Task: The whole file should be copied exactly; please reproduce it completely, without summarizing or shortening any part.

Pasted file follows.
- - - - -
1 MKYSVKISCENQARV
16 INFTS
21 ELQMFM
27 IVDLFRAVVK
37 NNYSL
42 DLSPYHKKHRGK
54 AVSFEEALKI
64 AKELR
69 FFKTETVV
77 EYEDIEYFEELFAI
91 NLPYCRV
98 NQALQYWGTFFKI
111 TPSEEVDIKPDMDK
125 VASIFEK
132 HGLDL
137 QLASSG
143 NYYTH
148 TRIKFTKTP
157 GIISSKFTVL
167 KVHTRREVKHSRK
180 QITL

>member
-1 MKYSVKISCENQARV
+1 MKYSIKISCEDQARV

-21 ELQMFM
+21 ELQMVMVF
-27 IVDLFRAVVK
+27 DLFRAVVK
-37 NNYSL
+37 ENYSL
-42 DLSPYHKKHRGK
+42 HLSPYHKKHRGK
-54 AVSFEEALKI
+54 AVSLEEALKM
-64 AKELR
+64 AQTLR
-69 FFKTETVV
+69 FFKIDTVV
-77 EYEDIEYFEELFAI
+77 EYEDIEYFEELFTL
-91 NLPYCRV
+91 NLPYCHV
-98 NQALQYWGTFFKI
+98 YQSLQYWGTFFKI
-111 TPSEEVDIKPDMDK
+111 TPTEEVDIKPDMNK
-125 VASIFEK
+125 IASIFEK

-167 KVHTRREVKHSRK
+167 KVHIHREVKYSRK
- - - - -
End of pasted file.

1 MKYSVKISCENQARV
16 INFTS
21 ELQMFM
27 IVDLFRAVVK
37 NNYSL
42 DLSPYHKKHRGK
54 AVSFEEALKI
64 AKELR
69 FFKTETVV
77 EYEDIEYFEELFAI
91 NLPYCRV
98 NQALQYWGTFFKI
111 TPSEEVDIKPDMDK
125 VASIFEK
132 HGLDL
137 QLASSG
143 NYYTH
148 TRIKFTKTP
157 GIISSKFTVL
167 KVHTRREVKHSRK
180 QITL

>member
-1 MKYSVKISCENQARV
+1 MKYSIKISCEDQARV

-21 ELQMFM
+21 ELQMVMVF
-27 IVDLFRAVVK
+27 DLFRAVVK
-37 NNYSL
+37 ENYSL
-42 DLSPYHKKHRGK
+42 HLSPYHKKHRGK
-54 AVSFEEALKI
+54 AVSLEEALKM
-64 AKELR
+64 AQTLR
-69 FFKTETVV
+69 FFKIDTVV
-77 EYEDIEYFEELFAI
+77 EYEDIEYFEELFTL
-91 NLPYCRV
+91 NLPYCHV
-98 NQALQYWGTFFKI
+98 YQSLQYWGTFFKI
-111 TPSEEVDIKPDMDK
+111 TPTEEVDIKPDMNK
-125 VASIFEK
+125 IASIFEK

-167 KVHTRREVKHSRK
+167 KVHIHREVKYSRK